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This is a petition for review of the Court of Appeals. The 10 January 2006 Decision
denied for lack of merit the petition for review filed by petitioners.
The petitioners in this case are Nestle Philippines, Inc. and Nestle Waters Philippines,
Inc., formerly Hidden Springs & Perrier Inc.
The respondents are Uniwide Sales, Inc., Uniwide Holdings, Inc., Naic Resources and
Development Corporation, Uniwide Sales Realty and Resources Club, Inc., First
Paragon Corporation, and Uniwide Sales Warehouse Club, Inc.
Respondents filed in the Securities and Exchange Commission (SEC) a petition for
declaration of suspension of payment, formation and appointment of rehabilitation
receiver, and approval of rehabilitation plan.
The SEC approved the petition.
The newly appointed Interim Receivership Committee filed a rehabilitation plan in the
The plan was anchored on return to core business of retailing; debt reduction via cash
settlement and dacion en pago; loan restructuring; waiver of penalties and charges;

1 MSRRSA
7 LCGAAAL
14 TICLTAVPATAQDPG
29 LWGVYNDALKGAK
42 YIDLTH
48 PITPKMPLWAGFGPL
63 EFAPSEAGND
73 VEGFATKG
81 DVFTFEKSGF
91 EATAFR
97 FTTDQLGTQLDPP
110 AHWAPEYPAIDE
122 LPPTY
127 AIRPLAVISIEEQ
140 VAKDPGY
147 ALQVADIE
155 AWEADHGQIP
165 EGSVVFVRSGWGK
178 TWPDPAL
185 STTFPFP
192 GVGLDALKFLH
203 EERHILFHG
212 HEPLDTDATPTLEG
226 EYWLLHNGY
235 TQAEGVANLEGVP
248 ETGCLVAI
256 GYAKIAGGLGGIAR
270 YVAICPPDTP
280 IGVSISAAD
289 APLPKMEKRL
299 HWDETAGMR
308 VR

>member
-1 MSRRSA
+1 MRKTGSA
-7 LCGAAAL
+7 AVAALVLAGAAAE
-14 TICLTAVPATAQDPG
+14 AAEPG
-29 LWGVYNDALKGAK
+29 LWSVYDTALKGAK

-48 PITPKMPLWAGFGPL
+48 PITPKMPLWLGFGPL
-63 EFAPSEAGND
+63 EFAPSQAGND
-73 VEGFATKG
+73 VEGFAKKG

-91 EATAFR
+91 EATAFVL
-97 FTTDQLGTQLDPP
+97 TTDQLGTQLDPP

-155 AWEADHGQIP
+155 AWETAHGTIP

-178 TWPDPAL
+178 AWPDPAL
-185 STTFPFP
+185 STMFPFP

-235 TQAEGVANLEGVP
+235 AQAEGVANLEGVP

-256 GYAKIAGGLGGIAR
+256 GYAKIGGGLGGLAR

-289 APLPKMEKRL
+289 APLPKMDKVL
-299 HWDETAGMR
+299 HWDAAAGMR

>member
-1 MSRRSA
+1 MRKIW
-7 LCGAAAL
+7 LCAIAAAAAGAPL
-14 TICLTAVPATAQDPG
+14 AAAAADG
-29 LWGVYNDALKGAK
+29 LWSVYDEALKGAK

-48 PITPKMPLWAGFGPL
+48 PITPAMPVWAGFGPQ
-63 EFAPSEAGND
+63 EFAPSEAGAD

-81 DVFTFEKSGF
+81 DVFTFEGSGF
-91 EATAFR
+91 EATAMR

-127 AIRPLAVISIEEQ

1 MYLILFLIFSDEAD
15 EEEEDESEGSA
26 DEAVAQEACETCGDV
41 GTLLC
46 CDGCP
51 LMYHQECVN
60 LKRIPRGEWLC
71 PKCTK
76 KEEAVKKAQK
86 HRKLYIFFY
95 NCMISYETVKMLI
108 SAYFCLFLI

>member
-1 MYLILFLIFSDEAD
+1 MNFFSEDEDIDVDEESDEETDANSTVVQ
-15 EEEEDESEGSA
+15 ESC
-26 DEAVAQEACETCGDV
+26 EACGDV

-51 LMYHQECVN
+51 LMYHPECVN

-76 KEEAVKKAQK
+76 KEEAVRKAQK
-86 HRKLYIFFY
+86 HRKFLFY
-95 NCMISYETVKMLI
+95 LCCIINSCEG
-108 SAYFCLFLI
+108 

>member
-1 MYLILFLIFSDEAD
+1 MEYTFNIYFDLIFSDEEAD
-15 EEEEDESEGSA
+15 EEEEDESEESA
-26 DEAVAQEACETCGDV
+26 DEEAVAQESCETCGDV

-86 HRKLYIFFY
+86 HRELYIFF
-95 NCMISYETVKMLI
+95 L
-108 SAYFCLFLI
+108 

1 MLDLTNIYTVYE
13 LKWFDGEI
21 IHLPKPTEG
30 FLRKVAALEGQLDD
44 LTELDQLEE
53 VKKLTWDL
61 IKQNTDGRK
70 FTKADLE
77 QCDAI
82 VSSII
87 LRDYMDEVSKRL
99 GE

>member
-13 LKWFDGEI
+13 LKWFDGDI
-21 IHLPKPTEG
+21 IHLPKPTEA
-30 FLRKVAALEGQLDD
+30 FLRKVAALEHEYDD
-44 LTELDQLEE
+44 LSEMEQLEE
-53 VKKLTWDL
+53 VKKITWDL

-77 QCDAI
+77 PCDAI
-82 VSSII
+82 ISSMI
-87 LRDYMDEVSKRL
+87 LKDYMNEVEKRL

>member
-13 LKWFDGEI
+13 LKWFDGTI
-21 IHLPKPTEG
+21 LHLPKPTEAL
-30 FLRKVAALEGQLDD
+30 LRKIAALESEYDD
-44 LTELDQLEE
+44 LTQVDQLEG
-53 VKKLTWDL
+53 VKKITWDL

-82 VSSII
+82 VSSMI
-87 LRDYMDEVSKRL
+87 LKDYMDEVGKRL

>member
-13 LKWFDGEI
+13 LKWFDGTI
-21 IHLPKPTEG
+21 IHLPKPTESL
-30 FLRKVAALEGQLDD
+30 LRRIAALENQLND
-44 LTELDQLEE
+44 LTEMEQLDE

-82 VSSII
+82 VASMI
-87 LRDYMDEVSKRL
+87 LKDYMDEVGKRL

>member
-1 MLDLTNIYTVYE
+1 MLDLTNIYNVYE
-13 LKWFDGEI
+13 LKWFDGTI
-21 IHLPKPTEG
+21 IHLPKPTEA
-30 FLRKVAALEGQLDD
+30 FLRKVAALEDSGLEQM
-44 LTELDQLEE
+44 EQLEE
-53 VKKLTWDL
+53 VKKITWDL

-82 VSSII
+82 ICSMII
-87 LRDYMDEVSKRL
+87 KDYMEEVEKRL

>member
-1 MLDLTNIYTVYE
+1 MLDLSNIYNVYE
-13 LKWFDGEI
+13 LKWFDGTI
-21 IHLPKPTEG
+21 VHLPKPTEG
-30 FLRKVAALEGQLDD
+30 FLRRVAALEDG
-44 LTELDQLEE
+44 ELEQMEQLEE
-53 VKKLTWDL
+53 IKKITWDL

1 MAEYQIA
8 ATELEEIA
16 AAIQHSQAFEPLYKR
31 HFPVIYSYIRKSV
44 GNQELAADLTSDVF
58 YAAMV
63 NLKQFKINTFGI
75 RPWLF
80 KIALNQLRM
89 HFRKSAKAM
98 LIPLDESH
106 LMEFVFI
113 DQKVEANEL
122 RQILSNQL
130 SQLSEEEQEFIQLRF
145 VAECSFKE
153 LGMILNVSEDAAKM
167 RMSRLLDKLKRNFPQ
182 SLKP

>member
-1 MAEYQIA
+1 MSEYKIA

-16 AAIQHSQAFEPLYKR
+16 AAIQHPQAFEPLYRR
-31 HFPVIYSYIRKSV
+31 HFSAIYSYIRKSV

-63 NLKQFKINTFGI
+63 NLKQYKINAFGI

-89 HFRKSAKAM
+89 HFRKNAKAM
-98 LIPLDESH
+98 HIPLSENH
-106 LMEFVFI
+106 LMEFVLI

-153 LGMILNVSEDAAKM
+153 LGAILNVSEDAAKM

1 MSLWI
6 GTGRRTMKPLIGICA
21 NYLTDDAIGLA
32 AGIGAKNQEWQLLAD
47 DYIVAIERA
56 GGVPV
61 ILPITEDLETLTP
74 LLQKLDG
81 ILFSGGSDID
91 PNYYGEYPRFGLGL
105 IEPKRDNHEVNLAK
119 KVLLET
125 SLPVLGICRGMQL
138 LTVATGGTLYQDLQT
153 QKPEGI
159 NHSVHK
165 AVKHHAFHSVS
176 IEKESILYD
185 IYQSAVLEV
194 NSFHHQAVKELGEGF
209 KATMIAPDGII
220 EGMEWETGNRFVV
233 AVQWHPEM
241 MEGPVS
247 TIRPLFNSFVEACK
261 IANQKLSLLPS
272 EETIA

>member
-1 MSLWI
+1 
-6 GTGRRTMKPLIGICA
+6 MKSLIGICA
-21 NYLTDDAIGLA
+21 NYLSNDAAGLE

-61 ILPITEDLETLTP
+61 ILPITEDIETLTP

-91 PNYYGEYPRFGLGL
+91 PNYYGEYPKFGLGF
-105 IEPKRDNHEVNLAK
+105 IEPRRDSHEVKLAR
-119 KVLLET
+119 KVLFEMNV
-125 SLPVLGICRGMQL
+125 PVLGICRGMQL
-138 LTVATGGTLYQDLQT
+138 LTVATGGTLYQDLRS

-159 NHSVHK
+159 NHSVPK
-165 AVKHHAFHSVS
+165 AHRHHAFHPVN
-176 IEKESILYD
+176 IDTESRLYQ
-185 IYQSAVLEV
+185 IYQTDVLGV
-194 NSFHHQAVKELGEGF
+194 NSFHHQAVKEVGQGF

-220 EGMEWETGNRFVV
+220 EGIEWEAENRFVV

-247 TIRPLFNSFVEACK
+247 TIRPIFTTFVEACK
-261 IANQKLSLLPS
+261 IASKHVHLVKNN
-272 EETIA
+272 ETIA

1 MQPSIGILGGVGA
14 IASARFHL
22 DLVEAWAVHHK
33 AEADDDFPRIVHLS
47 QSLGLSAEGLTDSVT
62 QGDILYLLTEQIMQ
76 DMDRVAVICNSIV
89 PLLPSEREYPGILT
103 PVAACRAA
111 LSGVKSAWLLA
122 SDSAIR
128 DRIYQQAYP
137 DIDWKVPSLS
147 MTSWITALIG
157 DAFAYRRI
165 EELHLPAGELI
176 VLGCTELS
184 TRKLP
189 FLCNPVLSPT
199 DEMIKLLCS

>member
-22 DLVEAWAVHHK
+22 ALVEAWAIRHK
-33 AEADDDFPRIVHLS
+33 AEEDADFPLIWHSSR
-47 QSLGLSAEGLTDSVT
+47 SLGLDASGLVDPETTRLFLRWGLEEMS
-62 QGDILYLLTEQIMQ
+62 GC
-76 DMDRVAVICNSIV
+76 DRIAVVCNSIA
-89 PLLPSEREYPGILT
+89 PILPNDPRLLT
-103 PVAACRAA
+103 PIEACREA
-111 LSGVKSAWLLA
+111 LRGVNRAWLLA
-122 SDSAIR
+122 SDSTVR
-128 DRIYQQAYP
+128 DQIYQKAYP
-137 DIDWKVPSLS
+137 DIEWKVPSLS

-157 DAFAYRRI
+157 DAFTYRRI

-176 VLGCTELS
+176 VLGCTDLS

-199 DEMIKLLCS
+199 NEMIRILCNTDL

freezing of interest payments; and restructuring of credit of suppliers, contractors,
and private lenders.
The Interim Receivership Committee filed in the SEC an Amended Rehabilitation Plan
(ARP). The ARP took into account the planned entry of Casino Guichard Perrachon,
envisioned to infuse P3.57 billion in fresh capital. On 11 April 2001, the SEC approved
the ARP.
The Interim Receivership Committee filed in the SEC a Second Amendment to the
Rehabilitation Plan (SARP) in view of Casino Guichard Perrachon's withdrawal. The
SEC approved the SARP.
Petitioners, as unsecured creditors of respondents, appealed to the SEC praying that
the 23 December 2002 Order approving the SARP be set aside and a new one be
issued directing the Interim Receivership Committee, in consultation with all the
unsecured creditors, to improve the terms and conditions of the SARP.